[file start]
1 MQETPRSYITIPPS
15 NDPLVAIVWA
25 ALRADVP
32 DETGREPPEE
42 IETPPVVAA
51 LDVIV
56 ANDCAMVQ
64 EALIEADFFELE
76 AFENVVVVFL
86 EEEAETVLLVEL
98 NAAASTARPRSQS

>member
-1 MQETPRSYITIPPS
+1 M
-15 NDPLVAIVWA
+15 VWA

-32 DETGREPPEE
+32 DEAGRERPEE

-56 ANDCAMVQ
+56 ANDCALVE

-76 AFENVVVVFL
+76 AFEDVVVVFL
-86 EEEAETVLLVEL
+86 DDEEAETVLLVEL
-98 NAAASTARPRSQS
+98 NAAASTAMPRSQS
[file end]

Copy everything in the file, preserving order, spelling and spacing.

1 MQETPRSYITIPPS
15 NDPLVAIVWA
25 ALRADVP
32 DETGREPPEE
42 IETPPVVAA
51 LDVIV
56 ANDCAMVQ
64 EALIEADFFELE
76 AFENVVVVFL
86 EEEAETVLLVEL
98 NAAASTARPRSQS

>member
-1 MQETPRSYITIPPS
+1 M
-15 NDPLVAIVWA
+15 VWA

-32 DETGREPPEE
+32 DEAGRERPEE

-56 ANDCAMVQ
+56 ANDCALVE

-76 AFENVVVVFL
+76 AFEDVVVVFL
-86 EEEAETVLLVEL
+86 DDEEAETVLLVEL
-98 NAAASTARPRSQS
+98 NAAASTAMPRSQS